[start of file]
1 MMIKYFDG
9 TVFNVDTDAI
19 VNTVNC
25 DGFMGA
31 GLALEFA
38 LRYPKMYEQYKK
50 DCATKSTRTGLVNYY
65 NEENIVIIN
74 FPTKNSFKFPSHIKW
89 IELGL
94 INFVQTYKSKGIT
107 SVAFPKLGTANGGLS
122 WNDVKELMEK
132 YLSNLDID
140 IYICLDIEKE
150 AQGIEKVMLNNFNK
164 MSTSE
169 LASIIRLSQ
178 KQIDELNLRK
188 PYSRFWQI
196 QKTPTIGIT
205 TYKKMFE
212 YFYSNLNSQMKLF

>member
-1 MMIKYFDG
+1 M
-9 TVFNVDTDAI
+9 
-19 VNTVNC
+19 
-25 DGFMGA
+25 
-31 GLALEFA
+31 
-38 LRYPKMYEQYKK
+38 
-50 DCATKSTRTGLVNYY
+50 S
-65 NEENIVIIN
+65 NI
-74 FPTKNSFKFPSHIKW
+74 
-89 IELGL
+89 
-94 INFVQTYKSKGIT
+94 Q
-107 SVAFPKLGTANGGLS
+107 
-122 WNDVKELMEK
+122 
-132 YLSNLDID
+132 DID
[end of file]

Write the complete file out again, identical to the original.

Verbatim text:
1 MMIKYFDG
9 TVFNVDTDAI
19 VNTVNC
25 DGFMGA
31 GLALEFA
38 LRYPKMYEQYKK
50 DCATKSTRTGLVNYY
65 NEENIVIIN
74 FPTKNSFKFPSHIKW
89 IELGL
94 INFVQTYKSKGIT
107 SVAFPKLGTANGGLS
122 WNDVKELMEK
132 YLSNLDID
140 IYICLDIEKE
150 AQGIEKVMLNNFNK
164 MSTSE
169 LASIIRLSQ
178 KQIDELNLRK
188 PYSRFWQI
196 QKTPTIGIT
205 TYKKMFE
212 YFYSNLNSQMKLF

>member
-1 MMIKYFDG
+1 M
-9 TVFNVDTDAI
+9 
-19 VNTVNC
+19 
-25 DGFMGA
+25 
-31 GLALEFA
+31 
-38 LRYPKMYEQYKK
+38 
-50 DCATKSTRTGLVNYY
+50 S
-65 NEENIVIIN
+65 NI
-74 FPTKNSFKFPSHIKW
+74 
-89 IELGL
+89 
-94 INFVQTYKSKGIT
+94 Q
-107 SVAFPKLGTANGGLS
+107 
-122 WNDVKELMEK
+122 
-132 YLSNLDID
+132 DID